The subphrenic region lies between the diaphragm above and the transverse and mesocolon below. It is further divided by the liver into the suprahepatic and infrahepatic compartments. The suprahepatic compartment is further divided into right and left by the falciform ligament. The pathogenesis of the pleural effusion associated with a subphrenic abscess is thought to be related to the diaphragmatic inflammation resulting from the adjacent abscess. This in turn increases the permeability of capillaries in the diaphragm, leading to peritoneal exudation and accumulation of pleural fluid.9
The examination panel often shows leukocytosis with neutrophilia in addition to increased CRP levels and ESR. Radiographic abnormalities on a chest X-ray may include pleural effusion, pneumoperitoneum, gas in the abscess or a sinogram, filling defect in the gastric silhouette, basal pneumonitis, compression atelectasis, or an elevated diaphragm on the affected side. Sometimes, a lateral chest X-ray can be helpful in locating the subphrenic abscess or elevated portion of the diaphragm.4 Blood and sputum cultures suggestive of polymicrobial bacteria strongly suggest a subphrenic abscess.6 Abdominal ultrasound is the gold standard for right-sided subphrenic abscesses with high sensitivity for fluid collection.8 CT scan is considered to diagnose any patient with suspected intraabdominal abscess and helps to detect left-sided subphrenic abscess. Abdominal magnetic resonance imaging (MRI) and an indium-111-labeled leukocyte scan can be useful for hidden intraabdominal or subphrenic abscesses.10 Although the literature is still sparse against a background of elevated inflammatory markers with an unknown source of infection (unexplained fever or abscess), fluorodeoxyglucose (FDG) positron emission tomography (PET) can help diagnose a subphrenic abscess. The regions that show stronger absorption of the tracer can indicate the disease. A PET scan can also show cancerous tissue that is not visible on a CT scan. It is a painless, simple, nondisruptive, and relatively quick method.11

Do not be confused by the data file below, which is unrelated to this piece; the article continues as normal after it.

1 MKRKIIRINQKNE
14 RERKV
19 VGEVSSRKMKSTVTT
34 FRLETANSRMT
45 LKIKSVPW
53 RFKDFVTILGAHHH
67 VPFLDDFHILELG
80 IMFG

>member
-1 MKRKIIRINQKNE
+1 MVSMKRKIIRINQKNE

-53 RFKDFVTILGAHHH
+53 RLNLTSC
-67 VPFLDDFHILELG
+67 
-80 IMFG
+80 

The two most important aspects of treatment are the administration of appropriate antibiotics and drainage and supportive therapy. Broad-spectrum parenteral antibiotics should be initiated empirically at the time of diagnosis to cover both aerobes and anaerobes, such as the combination of cephalosporins and metronidazole, with antibiotic switching after maintaining susceptibility if resistant. Antifungals against Candida spp. may be indicated in immunocompromised patients.12 Azoles are considered when the patient is sensitive and stable.13